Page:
The unpaired electron present in the paramagnetic compounds broadens the spectrum
by both dipolar and electron spin-nuclear spin coupling mechanisms. The magnetic moment
of an electron is ~10000 times larger than the nuclear magnetic moment. Therefore,
paramagnetic ions produce large magnetic fields which make dipolar-spin lattice relaxation
very rapid.
If the electron relaxation is very slow, then splittings due to s = ±1/2 will be observed.
If the relaxation is fast, the magnetic nucleus senses only the time-averaged magnetic field of
the two spin orientations and a single peak is observed. Intermediate relaxation rates will
broaden the spectrum. The presence of unpaired electrons makes the electron relaxation very
rapid; this causes a very large chemical shift (~3000-5000 cps) of the resonance in the NMR
spectrum. This is referred to as contact nmr shift.
The relationship between contact shift and magnetic field for proton magnetic
resonance is given as:

Where, ¸
e
gyromagnetic ratio for the electron, ¸
N
is that for the magnetic nucleus, S is the
electron spin multiplicity, AH is (H
complex
- H
ligand
) and Av = (v
complex
- v
ligand
), | is Bohr
megneton and g is the ratio of magnetic moment to the total angular momentum of the
electron.
The condition requisite to observing a contact shift in nmr is

t
e
is electronic relaxation time, t
s
is chemical exchange time and A
N
is the contact interaction
constant (electron spin - nuclear spin coupling constant).
Example: In nickel(ll)aminotroponeiminate, one electron is transferred to Ni(II) from the
ligand. As a result, the unpaired electrons present at o and ¸ positions are aligned with
magnetic field while that at | is anti-aligned with the field. o and ¸ carbons have positive
spin density and | carbon negative spin density, i.e., o and ¸ protons are shielded and |
proton is deshielded.
Short Notes on Application of NMR Techniques to Inorganic Molecules

Dr. D. Ilangeswaran, M.Sc., M.Phil., Ph.D.,
10




Fluxional Behaviour
These molecules possess more than a single conformation representing an energy
minimum. Several such minima may be present and accessible with ordinary thermal
energies. NMR techniques are very useful in studying fluxional molecules.
The fluxional behaviour is studied by taking NMR spectrum at lower and higher
temperatures. At lower temperature, the rate of fluxional behaviour will be slow and we can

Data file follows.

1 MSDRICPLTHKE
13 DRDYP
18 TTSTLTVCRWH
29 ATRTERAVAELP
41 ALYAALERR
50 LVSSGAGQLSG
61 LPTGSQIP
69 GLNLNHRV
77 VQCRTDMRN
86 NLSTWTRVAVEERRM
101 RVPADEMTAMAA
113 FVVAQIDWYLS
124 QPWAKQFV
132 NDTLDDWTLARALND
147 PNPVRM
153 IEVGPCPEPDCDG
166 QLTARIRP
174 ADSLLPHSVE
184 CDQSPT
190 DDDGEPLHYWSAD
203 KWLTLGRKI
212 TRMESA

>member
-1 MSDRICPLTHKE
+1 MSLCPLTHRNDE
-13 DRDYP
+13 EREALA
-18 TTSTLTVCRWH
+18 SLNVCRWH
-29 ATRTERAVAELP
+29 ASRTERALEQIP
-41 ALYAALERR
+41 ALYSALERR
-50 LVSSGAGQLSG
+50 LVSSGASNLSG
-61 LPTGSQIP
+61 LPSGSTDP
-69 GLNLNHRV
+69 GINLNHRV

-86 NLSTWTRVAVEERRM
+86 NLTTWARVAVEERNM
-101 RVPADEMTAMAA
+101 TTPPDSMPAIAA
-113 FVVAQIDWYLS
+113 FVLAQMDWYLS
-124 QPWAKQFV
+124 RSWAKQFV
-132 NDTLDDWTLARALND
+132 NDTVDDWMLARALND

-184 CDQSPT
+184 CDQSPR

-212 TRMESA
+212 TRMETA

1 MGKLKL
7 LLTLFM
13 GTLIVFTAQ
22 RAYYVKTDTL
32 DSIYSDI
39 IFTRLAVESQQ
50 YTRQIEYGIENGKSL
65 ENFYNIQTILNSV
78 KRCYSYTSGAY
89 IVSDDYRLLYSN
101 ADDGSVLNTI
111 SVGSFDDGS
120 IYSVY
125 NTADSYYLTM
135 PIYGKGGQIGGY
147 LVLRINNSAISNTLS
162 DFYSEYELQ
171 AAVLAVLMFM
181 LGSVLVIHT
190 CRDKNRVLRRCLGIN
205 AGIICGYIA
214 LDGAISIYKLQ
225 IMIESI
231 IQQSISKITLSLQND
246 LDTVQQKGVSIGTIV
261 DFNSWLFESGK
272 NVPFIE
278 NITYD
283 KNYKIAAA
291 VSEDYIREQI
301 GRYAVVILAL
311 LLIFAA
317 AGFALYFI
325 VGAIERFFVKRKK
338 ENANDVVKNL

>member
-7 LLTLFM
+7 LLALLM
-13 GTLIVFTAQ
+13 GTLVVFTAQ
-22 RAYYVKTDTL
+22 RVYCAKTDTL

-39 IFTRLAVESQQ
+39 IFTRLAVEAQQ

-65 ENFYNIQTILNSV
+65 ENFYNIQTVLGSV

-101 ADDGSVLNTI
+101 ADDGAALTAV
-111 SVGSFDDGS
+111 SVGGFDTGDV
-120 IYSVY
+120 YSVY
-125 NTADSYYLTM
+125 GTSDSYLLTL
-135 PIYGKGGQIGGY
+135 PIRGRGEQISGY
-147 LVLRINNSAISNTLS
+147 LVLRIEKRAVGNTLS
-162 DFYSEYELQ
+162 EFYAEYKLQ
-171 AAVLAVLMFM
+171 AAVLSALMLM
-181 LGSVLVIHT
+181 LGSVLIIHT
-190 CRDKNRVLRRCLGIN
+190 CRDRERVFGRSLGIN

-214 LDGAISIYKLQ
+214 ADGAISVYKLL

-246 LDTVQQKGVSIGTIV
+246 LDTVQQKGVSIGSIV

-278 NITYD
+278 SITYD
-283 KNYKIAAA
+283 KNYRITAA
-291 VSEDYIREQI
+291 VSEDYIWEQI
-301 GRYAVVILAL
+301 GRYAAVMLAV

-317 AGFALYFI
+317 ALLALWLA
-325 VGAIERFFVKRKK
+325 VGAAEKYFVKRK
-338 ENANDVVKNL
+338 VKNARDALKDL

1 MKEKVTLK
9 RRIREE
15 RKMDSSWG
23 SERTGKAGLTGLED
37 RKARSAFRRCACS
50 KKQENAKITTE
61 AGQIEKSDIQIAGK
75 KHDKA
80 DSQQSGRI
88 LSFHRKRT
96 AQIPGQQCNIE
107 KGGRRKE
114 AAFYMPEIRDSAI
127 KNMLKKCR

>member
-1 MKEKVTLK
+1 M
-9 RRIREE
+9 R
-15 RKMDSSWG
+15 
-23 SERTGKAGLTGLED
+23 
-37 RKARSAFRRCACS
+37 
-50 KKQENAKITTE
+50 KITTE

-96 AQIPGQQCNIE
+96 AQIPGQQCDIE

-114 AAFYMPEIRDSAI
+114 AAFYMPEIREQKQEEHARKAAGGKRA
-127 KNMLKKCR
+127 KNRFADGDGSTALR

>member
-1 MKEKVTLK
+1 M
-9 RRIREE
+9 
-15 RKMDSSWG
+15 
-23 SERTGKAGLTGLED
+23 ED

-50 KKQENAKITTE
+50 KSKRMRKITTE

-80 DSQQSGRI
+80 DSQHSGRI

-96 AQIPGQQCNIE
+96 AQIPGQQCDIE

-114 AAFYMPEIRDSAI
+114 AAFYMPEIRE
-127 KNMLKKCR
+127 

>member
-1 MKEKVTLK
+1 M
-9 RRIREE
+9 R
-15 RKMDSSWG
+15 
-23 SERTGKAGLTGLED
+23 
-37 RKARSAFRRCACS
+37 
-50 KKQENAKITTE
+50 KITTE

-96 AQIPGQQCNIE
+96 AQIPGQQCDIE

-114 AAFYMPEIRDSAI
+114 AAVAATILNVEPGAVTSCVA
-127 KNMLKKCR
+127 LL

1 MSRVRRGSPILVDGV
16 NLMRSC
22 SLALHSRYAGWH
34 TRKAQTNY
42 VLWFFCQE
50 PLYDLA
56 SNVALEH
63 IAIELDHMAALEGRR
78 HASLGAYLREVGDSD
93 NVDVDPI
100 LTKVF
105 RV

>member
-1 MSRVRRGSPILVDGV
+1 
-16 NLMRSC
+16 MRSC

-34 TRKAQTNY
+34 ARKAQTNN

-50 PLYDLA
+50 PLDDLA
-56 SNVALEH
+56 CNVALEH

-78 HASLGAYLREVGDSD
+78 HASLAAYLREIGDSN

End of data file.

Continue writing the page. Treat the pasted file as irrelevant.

obtain individual lines for each site. At higher temperature, due to inter – conversion, a time –
averaged spectrum will result. For example:
1) A complex formed between tetramethylallene and iron carbonyl
Below -60 °C the H nmr shows three peaks in the ratio 1:1:2 representing the three cis
– proton, three trans-protons and six protons in a plane perpendicular to C – Fe bond. As the
temperature is raised, the spectrum collapses to a single resonance for the average
environment of the 12 protons as the iron migrates around the allene t-system.
C
C H
3
CH
3
C H
3
CH
3
Fe(CO)
4
C
C H
3
CH
3
C H
3
CH
3
Fe(CO)
4

2) q
3
-allyl complex
The HNMR spectrum at low temperature shows two doublets, representing the cis-
and trans- protons and one multiplet, corresponding to the non-terminal hydrogen. Upon
warming, the spectrum changes with collapse of the two doublets into one, establishing that
there are four terminal hydrogen atoms and one non-terminal hydrogen atom. This change is
due to the rapid inter-conversion, which makes H
s
and H
a
indistinguishable.
C
C
C
H
a
H
b
H
a
H
b
H
M
C
C
C
H
a
H
b
H
a
H
b
H
M
C
C
C
H
a
H
b
H
a
H
b
H
M


Short Notes on Application of NMR Techniques to Inorganic Molecules

Dr. D. Ilangeswaran, M.Sc., M.Phil., Ph.D.,
11


3) Mercury cydopentadienyl compound, cp
2
Hg
This complex shows two conformers (a) and (b). In (a) the divalent Hg is o bonded to
two q
3
-C
5
H
8
rings. In (b) it is an ionic compound, a q
5
-complex. Structure (a) shows 3
protons resonances with intensity ratio 1:2:2, whereas all the protons are equivalent in (b).
The Hnmr spectrum at -70
o
C shows a single peak.
Hg
H
H
Hg
2+
(a)
(b)

4) Ferrocenophane
A sharp singlet for the methylenic protons and two narrow multiplets for the α and | protons.

5) P
31
nmr spectrum of PF
4
NMe
2
shows triplets of triples (two equatorial and two axial F's
interact separately with P
31
signal) at low temperature and on warming, it gives a regular
quintet (all the four F's become equivalent).
P
F
F
N
F
F
CH
3
CH
3